Naya does horribly against the stupid mono-red decks out there. They burn your creatures, hit you with earthquake a few times and then Spire Barrage you to death. I wished for some Captured Sunlight, which I had in the original sideboard but took out. It will also help you get back some of your burned monsters. Uril the Miststalker should be great in removal-heavy matchups, and as an added bonus, bigger than anything Jund has. The Luminarch Ascensions should help with control matchups.

Here are a few tips on how to play Naya Zoo.

Your deck is best at 5 + lands. Never keep a hand with less than 3 lands in it. I am willing to bet I’ve lost most of the games I’ve tried it with fewer.

Unless you really need guys on the field, use Bloodbraid Elf and Enlisted Wurm as if they were removal; cast them when there’s something you need to get rid of. Cascading into a path when you don’t need it sucks, and being able to get a free one and a monster is great.

Scute Mob should be dropped on turn one, if you have it in your opening hand. They’ll have to get rid of it eventually, and even if you only get in for a couple points before you have to hold it back or it gets removed.

In a control match-up, play Ranger of Eos whenever they don’t have the mana to counter, even if you don’t think you need the guys. You will. Playing a Bloodbraid Elf or Enlisted Wurm into a counterspell is okay. They’ll have to choose.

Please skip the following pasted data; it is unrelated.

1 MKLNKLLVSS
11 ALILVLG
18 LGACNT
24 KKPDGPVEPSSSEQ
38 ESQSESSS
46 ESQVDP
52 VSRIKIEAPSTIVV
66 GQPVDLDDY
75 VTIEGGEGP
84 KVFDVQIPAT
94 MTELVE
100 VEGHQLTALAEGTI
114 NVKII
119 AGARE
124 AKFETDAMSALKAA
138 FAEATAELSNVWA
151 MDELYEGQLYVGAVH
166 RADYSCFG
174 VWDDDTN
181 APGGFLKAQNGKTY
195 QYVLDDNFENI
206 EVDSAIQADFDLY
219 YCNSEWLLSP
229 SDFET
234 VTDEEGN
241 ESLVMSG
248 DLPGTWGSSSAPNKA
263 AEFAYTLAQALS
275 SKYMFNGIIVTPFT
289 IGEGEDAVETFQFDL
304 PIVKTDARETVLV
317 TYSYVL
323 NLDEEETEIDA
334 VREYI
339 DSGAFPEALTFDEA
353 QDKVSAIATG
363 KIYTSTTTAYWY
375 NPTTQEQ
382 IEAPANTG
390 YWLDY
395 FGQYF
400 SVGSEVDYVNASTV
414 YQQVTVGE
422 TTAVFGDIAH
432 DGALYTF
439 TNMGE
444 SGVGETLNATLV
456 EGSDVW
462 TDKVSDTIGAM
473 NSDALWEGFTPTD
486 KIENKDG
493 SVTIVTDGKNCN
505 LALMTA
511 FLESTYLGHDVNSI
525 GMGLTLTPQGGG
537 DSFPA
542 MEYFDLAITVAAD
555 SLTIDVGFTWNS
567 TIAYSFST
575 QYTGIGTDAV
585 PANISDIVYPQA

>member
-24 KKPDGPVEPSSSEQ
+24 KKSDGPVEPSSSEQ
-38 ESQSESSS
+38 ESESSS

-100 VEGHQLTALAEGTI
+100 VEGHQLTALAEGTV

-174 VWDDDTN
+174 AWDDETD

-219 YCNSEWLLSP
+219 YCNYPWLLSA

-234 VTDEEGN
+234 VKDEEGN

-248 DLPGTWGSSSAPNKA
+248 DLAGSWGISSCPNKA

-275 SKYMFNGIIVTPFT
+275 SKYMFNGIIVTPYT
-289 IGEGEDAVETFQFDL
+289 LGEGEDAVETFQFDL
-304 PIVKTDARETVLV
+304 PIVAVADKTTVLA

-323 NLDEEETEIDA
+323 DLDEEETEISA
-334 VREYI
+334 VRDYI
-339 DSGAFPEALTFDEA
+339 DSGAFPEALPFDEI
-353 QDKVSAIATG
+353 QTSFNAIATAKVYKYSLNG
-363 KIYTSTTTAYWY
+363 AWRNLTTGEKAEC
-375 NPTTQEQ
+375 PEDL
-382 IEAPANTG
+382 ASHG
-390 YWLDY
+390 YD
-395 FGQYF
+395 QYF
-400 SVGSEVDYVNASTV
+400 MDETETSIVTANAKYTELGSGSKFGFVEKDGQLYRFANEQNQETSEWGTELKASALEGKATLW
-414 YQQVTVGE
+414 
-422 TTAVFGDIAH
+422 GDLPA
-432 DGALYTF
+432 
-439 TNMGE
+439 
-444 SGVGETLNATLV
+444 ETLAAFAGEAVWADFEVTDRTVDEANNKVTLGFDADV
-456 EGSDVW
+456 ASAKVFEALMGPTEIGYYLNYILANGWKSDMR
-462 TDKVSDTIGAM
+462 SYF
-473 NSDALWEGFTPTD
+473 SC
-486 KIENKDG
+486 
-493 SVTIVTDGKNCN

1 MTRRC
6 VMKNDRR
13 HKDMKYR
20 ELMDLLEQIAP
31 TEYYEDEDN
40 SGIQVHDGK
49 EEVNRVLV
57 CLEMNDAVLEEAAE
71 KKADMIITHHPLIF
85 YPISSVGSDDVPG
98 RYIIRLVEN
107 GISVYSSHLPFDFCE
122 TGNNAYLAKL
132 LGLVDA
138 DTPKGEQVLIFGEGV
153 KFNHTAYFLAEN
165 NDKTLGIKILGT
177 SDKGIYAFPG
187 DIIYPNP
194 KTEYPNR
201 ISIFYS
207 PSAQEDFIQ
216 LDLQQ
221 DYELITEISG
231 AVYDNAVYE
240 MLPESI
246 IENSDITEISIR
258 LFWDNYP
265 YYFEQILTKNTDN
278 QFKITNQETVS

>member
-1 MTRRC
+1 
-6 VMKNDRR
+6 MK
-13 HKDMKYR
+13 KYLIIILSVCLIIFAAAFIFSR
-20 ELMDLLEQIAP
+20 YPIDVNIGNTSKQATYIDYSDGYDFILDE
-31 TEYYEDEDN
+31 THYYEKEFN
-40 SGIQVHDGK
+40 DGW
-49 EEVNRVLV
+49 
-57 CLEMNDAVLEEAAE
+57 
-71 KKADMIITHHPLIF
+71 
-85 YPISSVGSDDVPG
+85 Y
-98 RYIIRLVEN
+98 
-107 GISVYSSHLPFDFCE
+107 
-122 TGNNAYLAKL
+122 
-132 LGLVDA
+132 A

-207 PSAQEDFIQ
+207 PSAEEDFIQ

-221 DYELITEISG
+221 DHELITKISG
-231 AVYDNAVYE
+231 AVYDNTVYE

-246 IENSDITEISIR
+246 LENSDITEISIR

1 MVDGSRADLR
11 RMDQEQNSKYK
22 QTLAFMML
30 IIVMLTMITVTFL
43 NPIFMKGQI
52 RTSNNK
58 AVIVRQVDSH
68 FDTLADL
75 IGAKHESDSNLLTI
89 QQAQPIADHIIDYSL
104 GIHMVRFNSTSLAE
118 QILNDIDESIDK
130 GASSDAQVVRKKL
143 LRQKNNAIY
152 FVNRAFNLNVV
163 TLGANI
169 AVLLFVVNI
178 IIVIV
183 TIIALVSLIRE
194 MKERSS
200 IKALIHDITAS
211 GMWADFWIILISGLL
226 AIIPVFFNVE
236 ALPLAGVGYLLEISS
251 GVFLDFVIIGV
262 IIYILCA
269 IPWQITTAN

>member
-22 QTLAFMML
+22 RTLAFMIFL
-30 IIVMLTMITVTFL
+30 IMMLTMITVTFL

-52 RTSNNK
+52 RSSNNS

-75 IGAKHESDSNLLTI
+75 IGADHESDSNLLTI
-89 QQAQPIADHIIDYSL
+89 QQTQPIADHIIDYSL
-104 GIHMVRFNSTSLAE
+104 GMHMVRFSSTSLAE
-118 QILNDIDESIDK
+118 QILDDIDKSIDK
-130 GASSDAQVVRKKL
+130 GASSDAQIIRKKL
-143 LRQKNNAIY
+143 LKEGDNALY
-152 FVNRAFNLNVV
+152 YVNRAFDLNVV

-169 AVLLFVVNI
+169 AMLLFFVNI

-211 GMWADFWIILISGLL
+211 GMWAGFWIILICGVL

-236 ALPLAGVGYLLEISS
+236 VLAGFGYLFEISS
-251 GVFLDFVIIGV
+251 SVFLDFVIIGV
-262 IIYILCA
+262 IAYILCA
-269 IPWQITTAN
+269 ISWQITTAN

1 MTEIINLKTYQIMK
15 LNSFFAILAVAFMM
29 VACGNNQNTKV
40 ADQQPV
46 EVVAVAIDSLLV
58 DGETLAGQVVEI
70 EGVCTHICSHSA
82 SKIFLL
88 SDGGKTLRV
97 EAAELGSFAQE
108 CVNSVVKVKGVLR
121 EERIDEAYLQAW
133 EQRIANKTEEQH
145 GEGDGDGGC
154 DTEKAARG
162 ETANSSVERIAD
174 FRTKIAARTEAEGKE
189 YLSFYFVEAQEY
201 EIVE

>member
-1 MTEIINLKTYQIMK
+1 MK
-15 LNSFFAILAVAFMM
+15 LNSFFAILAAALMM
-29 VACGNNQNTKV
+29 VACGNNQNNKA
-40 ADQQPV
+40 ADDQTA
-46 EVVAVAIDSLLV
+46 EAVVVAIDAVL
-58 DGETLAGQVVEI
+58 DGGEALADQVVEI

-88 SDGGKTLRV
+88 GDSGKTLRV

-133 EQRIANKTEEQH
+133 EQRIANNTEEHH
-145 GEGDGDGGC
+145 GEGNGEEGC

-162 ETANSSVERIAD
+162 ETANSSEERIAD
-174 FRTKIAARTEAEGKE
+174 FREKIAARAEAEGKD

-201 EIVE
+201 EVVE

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Last week I played Naya Zoo again at the “local” FNM. This time, I went 2-3 before dropping out before the sixth round. Boo!

I learned a few things though, most importantly:

1.I have problems with the Reveillark match up. Games are always close, and I think I can win.
2.Preeminent Captain works with all soldiers, not just Kithkin. Read all unfamiliar cards carefully!
I keep hands I have no business keeping.

On the drive home, I thought a bit about my losses and how to improve my game. I also gave a bit of thought to the cards in my deck and how they related to my “local” meta.

The Naya Zoo deck I was playing is straight from the Internet. It looks like this, give or take a few cards:

4 Sunpetal Grove
4 Rootbound Crag
4 Fire-Lit Thicket
2 Wooded Bastion
5 Plains
5 MountainCreatures
4 Wild Nacatl
4 Figure of Destiny
4 Woolly Thoctar
4 Great Sable Stag
4 Bloodbraid Elf
4 Ranger of Eos
Other Spells
4 Volcanic Fallout
4 Lightning Bolt
4 Path to Exile
4 Ethersworn Canonist
4 Stillmoon Cavalier
2 Gaddock Teeg
3 Harm’s Way
2 Burrenton Forge-Tender

I like to netdeck for several reasons. If you get lists from major events, you know the decks have been tried in a competitive environment. Usually there is a lot of information on how a deck works and how to handle certain match-ups. Also, you can learn a lot about certain deck archetypes and card synergy by looking at decks that have been successful.

The trick is to remember the deck you are looking at online has been tailored to a certain metagam. It may have even been devised to break a certain type of deck. Naya Zoo is a good example; it was designed to counter the recent flood of 5CC, and is pretty efficient against the fae as well. Zoo does fairly well against other decks in the meta such as Kithkin and Jund, but some of the card choices don’t seem to be very useful in some cases.